From cover to cover, these nine newly released tomes shine a light on what’s going on in one exceptional design.

make space

The details: Taking a documentary approach, this book from Amsterdam-based Studio Modijefsky offers insight into the research, programmatic considerations, and choices of materials and palettes that go into designing a well-thought-out, lived-in space. But the designers take it a step further, focusing on how a hotel or restaurant has taken on its own inhabited life and how its visitors have impacted it even more. Only then, they suggest, is the design journey complete.

India Mahdavi

The details: Mahdavi made waves in 2014 with London’s prettiest pink gallery at Sketch restaurant, but the Paris-based designer has been in love with color since she opened her studio in the late 90s. Showcasing her furniture and her interior design, the oversized pages of this monograph are dipped in saturated turquoise, magenta and chartreuse hues. True enthusiasts will also gobble up the text, which includes a newsprint section containing an in-depth interview with the Iranian-born designer as well as notes written in her own handwriting.

Home Affairs: Sofia Aspe and the Art of Design

The details: In her introduction, Mexico City-based Aspe highlights her recognition of our need for both playfulness and beauty. One way to achieve both, her work suggests, is through the use of sensuous shapes and bold colors, drawn from the artwork that adorns her spaces or the views (beach, skyline, garden) that envelop them. With a maximalist aesthetic that, she writes, bets on “integration, never purism,” Aspe’s projects highlighted here are maximalist triumphs that beckon the eye to travel and travel again.

Peter Marino: The Architecture of Chanel

The details: What a leather-clad genie (Peter Marino) can do with a series of white boxes erected on the world’s most toned streets to pay homage to a curly-clad genie (Coco Chanel) is nothing short of amazing. Here, the New York architect examines his “variations of a theme” in 16 projects that feature Chanel’s singular motifs – pearls, black and white, interlocking Cs – combined with local signifiers such as the influence of Mies van der Rohe in the Chicago window and references to Case Study homes in Los Angeles in the Beverly Hills boutique.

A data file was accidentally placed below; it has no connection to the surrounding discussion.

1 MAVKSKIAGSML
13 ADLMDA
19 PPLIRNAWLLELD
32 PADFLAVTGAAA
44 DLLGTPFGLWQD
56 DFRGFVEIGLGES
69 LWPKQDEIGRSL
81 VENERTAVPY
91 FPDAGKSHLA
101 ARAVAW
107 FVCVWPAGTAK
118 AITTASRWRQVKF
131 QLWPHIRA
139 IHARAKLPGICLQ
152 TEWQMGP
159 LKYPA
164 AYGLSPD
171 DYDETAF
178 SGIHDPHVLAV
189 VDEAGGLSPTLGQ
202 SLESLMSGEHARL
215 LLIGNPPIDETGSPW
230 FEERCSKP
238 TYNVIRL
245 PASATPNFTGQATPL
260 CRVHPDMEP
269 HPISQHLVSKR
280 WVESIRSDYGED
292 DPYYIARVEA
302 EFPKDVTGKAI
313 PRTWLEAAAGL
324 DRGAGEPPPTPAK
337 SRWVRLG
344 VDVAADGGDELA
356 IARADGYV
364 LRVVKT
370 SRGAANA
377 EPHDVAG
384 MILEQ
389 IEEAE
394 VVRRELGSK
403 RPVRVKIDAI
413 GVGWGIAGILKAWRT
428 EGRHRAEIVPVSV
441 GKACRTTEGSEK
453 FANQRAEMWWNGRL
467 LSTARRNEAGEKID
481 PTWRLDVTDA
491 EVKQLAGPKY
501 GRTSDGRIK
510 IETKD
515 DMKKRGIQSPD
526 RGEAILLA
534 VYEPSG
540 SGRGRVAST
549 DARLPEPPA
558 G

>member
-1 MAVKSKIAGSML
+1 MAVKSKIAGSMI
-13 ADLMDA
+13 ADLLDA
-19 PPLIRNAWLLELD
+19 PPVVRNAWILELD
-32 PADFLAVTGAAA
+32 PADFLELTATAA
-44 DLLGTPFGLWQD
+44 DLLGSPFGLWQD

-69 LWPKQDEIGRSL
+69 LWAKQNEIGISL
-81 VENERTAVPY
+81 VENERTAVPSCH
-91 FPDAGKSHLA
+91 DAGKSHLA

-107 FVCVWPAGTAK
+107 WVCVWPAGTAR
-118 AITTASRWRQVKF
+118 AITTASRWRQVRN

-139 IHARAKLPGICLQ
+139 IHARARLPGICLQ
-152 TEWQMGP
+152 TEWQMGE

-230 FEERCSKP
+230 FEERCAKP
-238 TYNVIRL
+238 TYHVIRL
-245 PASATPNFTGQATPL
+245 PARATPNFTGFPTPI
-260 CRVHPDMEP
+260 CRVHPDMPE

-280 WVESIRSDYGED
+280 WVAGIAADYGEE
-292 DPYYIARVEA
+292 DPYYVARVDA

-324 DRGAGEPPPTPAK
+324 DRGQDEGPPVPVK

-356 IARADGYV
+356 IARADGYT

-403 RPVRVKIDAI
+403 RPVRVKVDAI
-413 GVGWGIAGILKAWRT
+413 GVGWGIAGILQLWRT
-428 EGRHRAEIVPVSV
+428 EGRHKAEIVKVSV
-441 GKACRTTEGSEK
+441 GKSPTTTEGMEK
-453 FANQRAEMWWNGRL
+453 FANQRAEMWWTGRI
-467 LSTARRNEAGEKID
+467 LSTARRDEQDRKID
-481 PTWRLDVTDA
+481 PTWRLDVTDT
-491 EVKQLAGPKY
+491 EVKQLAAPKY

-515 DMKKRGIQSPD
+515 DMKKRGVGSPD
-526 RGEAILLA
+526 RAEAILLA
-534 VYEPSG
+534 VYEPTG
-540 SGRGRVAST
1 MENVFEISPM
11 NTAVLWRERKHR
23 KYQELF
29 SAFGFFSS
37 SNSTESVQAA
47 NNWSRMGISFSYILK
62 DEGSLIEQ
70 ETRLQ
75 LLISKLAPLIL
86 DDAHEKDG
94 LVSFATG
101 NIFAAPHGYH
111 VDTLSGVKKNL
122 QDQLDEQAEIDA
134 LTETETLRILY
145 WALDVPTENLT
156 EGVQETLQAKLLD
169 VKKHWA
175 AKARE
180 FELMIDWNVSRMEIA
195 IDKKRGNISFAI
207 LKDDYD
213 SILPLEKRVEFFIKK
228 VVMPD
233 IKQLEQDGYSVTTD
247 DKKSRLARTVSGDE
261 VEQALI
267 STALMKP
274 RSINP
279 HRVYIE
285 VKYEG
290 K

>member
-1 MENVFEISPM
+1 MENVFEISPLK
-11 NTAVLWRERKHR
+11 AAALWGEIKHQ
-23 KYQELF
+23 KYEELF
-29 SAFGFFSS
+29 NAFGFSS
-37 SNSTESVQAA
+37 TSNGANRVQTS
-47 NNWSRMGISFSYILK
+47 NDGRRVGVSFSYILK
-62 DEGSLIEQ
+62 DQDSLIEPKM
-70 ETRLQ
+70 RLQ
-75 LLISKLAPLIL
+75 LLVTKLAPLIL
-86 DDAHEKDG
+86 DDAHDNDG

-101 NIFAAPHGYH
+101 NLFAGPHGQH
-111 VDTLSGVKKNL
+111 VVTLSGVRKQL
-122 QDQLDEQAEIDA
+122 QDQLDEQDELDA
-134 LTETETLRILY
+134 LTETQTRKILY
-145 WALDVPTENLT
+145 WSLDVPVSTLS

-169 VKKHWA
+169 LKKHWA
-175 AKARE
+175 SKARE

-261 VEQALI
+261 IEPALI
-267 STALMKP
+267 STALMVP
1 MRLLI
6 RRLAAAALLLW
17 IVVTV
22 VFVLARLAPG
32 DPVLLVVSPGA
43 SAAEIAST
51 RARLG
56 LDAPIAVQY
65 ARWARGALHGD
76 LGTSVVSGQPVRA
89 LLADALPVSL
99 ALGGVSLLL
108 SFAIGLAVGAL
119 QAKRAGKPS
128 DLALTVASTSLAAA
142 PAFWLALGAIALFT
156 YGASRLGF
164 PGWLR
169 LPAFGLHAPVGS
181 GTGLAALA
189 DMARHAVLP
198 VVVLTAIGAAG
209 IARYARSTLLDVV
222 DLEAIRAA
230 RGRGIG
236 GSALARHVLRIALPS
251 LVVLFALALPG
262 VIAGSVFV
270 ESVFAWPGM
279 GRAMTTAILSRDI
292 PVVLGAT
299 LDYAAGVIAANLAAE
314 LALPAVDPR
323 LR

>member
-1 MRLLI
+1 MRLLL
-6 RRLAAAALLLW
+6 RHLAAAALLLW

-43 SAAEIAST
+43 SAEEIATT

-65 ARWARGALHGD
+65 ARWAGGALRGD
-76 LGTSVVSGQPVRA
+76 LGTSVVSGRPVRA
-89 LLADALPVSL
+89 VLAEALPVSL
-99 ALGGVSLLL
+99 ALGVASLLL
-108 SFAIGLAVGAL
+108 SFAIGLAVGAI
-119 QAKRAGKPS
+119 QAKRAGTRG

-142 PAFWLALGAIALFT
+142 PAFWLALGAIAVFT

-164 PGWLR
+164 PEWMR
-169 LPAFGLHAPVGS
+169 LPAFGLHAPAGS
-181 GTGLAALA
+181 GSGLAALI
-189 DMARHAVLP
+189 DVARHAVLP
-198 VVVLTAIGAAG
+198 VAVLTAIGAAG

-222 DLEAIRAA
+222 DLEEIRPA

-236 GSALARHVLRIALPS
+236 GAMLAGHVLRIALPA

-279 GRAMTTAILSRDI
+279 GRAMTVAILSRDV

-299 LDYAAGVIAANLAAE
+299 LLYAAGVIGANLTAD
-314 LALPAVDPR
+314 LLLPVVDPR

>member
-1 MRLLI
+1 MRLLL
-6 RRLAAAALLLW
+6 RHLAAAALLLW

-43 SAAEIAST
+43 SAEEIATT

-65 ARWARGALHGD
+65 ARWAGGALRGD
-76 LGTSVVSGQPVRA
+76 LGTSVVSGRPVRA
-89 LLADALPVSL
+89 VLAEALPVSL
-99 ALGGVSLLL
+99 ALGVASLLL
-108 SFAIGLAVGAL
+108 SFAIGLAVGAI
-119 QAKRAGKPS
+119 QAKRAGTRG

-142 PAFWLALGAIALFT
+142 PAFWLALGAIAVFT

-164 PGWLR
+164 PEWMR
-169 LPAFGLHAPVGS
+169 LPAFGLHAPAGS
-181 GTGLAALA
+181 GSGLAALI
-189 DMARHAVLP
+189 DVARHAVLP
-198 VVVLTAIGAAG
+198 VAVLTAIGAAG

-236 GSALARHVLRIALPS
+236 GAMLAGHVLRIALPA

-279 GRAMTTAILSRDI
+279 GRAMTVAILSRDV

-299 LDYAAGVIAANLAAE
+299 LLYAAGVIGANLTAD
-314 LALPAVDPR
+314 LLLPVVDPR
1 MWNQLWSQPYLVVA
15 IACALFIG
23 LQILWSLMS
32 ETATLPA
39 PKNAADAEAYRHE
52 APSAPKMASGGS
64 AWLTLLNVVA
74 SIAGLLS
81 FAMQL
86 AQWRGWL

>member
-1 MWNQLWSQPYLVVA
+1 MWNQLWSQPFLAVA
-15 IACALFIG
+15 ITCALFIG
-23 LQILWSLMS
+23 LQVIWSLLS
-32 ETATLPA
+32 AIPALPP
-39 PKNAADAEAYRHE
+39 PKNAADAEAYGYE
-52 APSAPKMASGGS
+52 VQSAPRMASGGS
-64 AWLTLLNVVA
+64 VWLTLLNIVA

Shawn Henderson: Interiors in Context

The details: Growing up in a family of six, led by parents who owned a popular upstate New York tavern, designer Shawn Henderson learned to appreciate order and hospitality. These two qualities appear repeatedly in the 14 residential projects featured on these pages, which include ranches, farms and his own apartment in Greenwich Village. The book’s kickoff, graceful seating arrangements, varied woods, masculine hues, and updated mid-century influences set the stage for the client work that follows.

Workstead: Interiors of Beauty and Necessity

The details: Those familiar with the hotel interiors of these Brooklyn-based designers will find similar sensibilities in the 10 residential projects featured here. Whether it’s the pleasing reappearance of caned surfaces in a Charleston, South Carolina, car shed, or the carefully hinged cabinetry in the kitchens of several Brooklyn homes, craftsmanship rules. A final chapter devoted to the studio’s brand of lighting sends the message that craftsmanship, materiality and respect for traditional forms remain the hallmark of everything Workstead touches.

OMA New York: Search term

The details: As one would expect for a firm whose roots lie in theory and process, this compilation offers detailed examinations of the case-making process involved in 23 projects from the New York office of the firm founded by Rem Koolhaas. Containing precisely 5,565 photos, drawings, maps, plans and graphs, all numbered and printed on thin magazine-style pages, this is a book to peruse. Text-rich introductions and interviews with other artists (including musician David Byrne, chef Alice Waters and the late fashion designer Virgil Abloh) complete the presentations.

Nicole Hollis: organized interiors

The details: San Francisco-based Hollis’ prolific portfolio of highly curated spaces marries craftsmanship with timeless interiors and a modern spirit. Some of his work is austere, with living spaces interrupted only by the occasional artwork or plant, while other projects burst with color. Horizontal lines and clean geometry are an ever elegant signature throughout his monograph, which celebrates his bespoke interiors.

Koichi Takada: architecture, nature and design

The details: This large, sprawling book juxtaposes the three elements of its title by examining 19 projects presented through the lens of its initial drawings and plans, the trees and deserts that shaped them, and ultimately the resulting building. Many are located in Australia, where the Japanese-born architect now lives, and which seems to offer the mix of primitive and futuristic that appeals to him so much.